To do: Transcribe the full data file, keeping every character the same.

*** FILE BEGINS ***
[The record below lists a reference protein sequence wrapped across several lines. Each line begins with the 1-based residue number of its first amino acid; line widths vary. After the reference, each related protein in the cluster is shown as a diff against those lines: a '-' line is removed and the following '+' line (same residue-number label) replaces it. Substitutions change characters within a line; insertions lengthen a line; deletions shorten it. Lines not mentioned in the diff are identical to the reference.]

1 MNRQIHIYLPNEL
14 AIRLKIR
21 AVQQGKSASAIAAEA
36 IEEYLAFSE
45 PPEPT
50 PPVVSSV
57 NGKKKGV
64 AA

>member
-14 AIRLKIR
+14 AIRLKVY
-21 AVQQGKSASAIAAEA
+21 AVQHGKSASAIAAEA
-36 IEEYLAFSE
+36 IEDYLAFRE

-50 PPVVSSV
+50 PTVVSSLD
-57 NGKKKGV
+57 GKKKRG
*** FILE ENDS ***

[The record below lists a reference protein sequence wrapped across several lines. Each line begins with the 1-based residue number of its first amino acid; line widths vary. After the reference, each related protein in the cluster is shown as a diff against those lines: a '-' line is removed and the following '+' line (same residue-number label) replaces it. Substitutions change characters within a line; insertions lengthen a line; deletions shorten it. Lines not mentioned in the diff are identical to the reference.]

1 MNRQIHIYLPNEL
14 AIRLKIR
21 AVQQGKSASAIAAEA
36 IEEYLAFSE
45 PPEPT
50 PPVVSSV
57 NGKKKGV
64 AA

>member
-14 AIRLKIR
+14 AIRLKVY
-21 AVQQGKSASAIAAEA
+21 AVQHGKSASAIAAEA
-36 IEEYLAFSE
+36 IEDYLAFRE

-50 PPVVSSV
+50 PTVVSSLD
-57 NGKKKGV
+57 GKKKRG